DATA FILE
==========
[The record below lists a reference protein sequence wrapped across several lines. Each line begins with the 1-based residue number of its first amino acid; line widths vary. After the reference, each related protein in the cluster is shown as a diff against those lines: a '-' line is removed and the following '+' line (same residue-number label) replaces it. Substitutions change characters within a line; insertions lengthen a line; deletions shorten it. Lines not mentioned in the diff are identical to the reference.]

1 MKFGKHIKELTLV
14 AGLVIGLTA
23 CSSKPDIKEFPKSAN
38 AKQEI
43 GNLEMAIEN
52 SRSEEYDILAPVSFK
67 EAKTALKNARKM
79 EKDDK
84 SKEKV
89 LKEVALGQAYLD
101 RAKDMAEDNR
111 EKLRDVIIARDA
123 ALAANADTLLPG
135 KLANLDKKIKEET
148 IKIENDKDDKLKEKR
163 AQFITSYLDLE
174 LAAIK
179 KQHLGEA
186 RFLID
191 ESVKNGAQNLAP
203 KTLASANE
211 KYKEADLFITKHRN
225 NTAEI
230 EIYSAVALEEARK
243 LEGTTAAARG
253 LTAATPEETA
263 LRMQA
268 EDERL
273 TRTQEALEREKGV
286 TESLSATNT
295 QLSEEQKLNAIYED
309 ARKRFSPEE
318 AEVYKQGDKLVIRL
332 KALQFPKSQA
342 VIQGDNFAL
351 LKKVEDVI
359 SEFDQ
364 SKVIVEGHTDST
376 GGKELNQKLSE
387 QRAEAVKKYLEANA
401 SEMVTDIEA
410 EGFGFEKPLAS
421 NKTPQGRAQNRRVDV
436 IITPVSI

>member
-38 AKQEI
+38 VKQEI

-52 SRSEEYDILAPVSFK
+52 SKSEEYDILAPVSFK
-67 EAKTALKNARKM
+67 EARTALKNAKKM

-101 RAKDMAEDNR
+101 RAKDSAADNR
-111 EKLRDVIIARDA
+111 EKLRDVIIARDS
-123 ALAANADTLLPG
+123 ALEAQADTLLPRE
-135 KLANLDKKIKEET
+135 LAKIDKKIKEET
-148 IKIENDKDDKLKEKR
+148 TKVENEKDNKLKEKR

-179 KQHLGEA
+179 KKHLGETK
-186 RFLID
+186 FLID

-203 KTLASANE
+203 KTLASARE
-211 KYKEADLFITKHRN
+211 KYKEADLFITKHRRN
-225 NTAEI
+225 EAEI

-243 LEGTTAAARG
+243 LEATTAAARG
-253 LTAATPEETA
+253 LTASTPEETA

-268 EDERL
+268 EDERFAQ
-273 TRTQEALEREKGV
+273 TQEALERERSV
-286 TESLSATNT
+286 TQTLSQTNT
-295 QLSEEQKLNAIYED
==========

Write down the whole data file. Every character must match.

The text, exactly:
[The record below lists a reference protein sequence wrapped across several lines. Each line begins with the 1-based residue number of its first amino acid; line widths vary. After the reference, each related protein in the cluster is shown as a diff against those lines: a '-' line is removed and the following '+' line (same residue-number label) replaces it. Substitutions change characters within a line; insertions lengthen a line; deletions shorten it. Lines not mentioned in the diff are identical to the reference.]

1 MKFGKHIKELTLV
14 AGLVIGLTA
23 CSSKPDIKEFPKSAN
38 AKQEI
43 GNLEMAIEN
52 SRSEEYDILAPVSFK
67 EAKTALKNARKM
79 EKDDK
84 SKEKV
89 LKEVALGQAYLD
101 RAKDMAEDNR
111 EKLRDVIIARDA
123 ALAANADTLLPG
135 KLANLDKKIKEET
148 IKIENDKDDKLKEKR
163 AQFITSYLDLE
174 LAAIK
179 KQHLGEA
186 RFLID
191 ESVKNGAQNLAP
203 KTLASANE
211 KYKEADLFITKHRN
225 NTAEI
230 EIYSAVALEEARK
243 LEGTTAAARG
253 LTAATPEETA
263 LRMQA
268 EDERL
273 TRTQEALEREKGV
286 TESLSATNT
295 QLSEEQKLNAIYED
309 ARKRFSPEE
318 AEVYKQGDKLVIRL
332 KALQFPKSQA
342 VIQGDNFAL
351 LKKVEDVI
359 SEFDQ
364 SKVIVEGHTDST
376 GGKELNQKLSE
387 QRAEAVKKYLEANA
401 SEMVTDIEA
410 EGFGFEKPLAS
421 NKTPQGRAQNRRVDV
436 IITPVSI

>member
-38 AKQEI
+38 VKQEI

-52 SRSEEYDILAPVSFK
+52 SKSEEYDILAPVSFK
-67 EAKTALKNARKM
+67 EARTALKNAKKM

-101 RAKDMAEDNR
+101 RAKDSAADNR
-111 EKLRDVIIARDA
+111 EKLRDVIIARDS
-123 ALAANADTLLPG
+123 ALEAQADTLLPRE
-135 KLANLDKKIKEET
+135 LAKIDKKIKEET
-148 IKIENDKDDKLKEKR
+148 TKVENEKDNKLKEKR

-179 KQHLGEA
+179 KKHLGETK
-186 RFLID
+186 FLID

-203 KTLASANE
+203 KTLASARE
-211 KYKEADLFITKHRN
+211 KYKEADLFITKHRRN
-225 NTAEI
+225 EAEI

-243 LEGTTAAARG
+243 LEATTAAARG
-253 LTAATPEETA
+253 LTASTPEETA

-268 EDERL
+268 EDERFAQ
-273 TRTQEALEREKGV
+273 TQEALERERSV
-286 TESLSATNT
+286 TQTLSQTNT
-295 QLSEEQKLNAIYED